Five years ago, teachers decided to transform Anaheim High School with a group called, oddly enough, “Critical Friends.” Faculty from all departments and grades began meeting regularly for candid discussions about what was — and wasn’t — working at their campus. They displayed the work of their students and asked colleagues for their honest opinions. They began opening their doors and watching each another teach and giving feedback. They decided to trust each another.

Teachers had to lead the path to change because there was a vacuum in leadership at the time. The school and the district were in between principals and superintendents. The campus, in the second decile on the API with more than 70 percent English learners, was floundering.

Salvation arrived in the form of a $500,000 Comprehensive Schools Reform grant from the federal government. With no administrative leadership, teachers took control of the money.

“I ended up being in charge of it,” says Dean Elder, a chemistry teacher and member of the Anaheim Secondary Teachers Association (ASTA). “So I gathered a group of teachers together to figure out what we were going to do with the money.”

ASTA members opted for using the money on professional development modeled on the Critical Friends Group program based in Bloomington, Indiana. They hired consultants from the South Basin Writing Project to help them. And slowly, things improved.

“We began creating benchmarks,” recalls Elder. “We began looking at data. We organized our departments so teachers were basically teaching the same standards in the same classes. We began emphasizing critical thinking skills instead of filling in the blanks. Quality assignments replaced worksheets.”

The full-inclusion school also opted to have mainstream and special education teachers co-teach certain classes together, to address the needs of struggling students as well as students with special needs. Intervention classes were added.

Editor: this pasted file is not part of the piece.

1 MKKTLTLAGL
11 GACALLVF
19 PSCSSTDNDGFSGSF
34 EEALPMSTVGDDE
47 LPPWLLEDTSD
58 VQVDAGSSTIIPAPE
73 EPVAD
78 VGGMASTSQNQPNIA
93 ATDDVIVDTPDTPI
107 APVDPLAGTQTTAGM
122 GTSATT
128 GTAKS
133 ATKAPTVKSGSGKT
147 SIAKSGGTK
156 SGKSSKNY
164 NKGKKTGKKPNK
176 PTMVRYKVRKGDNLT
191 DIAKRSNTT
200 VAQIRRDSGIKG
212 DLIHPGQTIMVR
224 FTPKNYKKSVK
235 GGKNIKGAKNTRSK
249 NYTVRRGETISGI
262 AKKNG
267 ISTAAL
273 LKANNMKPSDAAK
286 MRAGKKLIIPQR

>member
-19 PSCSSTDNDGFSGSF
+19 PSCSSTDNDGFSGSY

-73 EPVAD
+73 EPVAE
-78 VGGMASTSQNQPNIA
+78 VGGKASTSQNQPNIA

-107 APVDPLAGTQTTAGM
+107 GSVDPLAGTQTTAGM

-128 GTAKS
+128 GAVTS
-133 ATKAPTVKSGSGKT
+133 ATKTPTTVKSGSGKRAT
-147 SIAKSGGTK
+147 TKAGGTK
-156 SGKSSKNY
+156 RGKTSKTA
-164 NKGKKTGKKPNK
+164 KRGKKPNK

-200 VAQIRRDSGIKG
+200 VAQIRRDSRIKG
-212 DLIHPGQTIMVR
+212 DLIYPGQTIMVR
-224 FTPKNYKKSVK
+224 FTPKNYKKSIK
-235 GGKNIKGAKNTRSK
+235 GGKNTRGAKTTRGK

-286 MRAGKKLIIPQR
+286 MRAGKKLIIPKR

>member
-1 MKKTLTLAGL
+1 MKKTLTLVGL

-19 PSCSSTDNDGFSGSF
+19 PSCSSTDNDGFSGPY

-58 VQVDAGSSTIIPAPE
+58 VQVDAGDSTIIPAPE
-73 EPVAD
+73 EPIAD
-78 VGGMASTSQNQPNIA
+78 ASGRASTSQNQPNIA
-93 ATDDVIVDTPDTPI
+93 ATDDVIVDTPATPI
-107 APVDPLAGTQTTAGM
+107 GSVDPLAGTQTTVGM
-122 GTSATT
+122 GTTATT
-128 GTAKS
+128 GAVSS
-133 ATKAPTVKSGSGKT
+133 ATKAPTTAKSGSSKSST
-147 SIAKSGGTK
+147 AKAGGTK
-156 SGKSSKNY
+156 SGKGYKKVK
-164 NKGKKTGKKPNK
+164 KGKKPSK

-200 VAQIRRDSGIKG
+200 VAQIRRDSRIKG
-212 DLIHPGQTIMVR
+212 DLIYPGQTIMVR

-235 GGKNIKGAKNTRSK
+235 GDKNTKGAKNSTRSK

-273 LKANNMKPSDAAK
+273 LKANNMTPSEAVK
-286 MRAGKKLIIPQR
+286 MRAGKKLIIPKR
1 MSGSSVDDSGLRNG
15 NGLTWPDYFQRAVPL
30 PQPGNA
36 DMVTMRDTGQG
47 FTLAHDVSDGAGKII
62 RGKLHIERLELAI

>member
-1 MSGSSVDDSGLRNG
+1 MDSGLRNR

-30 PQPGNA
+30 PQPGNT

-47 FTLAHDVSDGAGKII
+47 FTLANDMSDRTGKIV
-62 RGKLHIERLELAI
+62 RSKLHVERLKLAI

Improvement was staggering: From 2004 to 2008, the school’s API ranking went from 571 to 701. The culture shift rocked the school, says English teacher Doug Wager. “People were willing to open their doors and talk honestly in an environment where they weren’t judged for having trouble. It helped my teaching tremendously, and I stopped beating myself up.”

Student motivation increased, too, with Wager leading assemblies designed to instill students with taking personal pride in their schoolwork and test scores.

“I tell students that everything with their name attached to it is important, and that whether they like it or not it becomes a part of us,” explains Wager. “I tell them that saying ‘I don’t care’ is a defense mechanism, and nobody is really happy when they don’t do well on something.”

Thanks to funds from the Quality Education Investment Act (QEIA), class size reduction occurred in some areas last year. By next year, all core classes should have a ratio of 25 students per teacher. QEIA funds will allow additional counselors to be hired. Last year the school received a bronze medal from U.S. News and World Report, which evaluated 22,000 schools nationwide and awarded 1,300 medals for improvement.

Anaheim High School is a good school, but it needs to get better, says math teacher Jessica Torres. “I think we need to step it up a little bit. We need to improve, not just in terms of getting low-end kids where they need to be, but also help higher-end kids prepare more for college.”

English teacher Sharon King believes that is entirely possible. “It gets harder every year, but teachers still have the power to make changes.”

Ongoing Improvements at AHS – April 7, 2009

http://www.ocregister.com/articles/new-anaheim-building-2356770-campus-high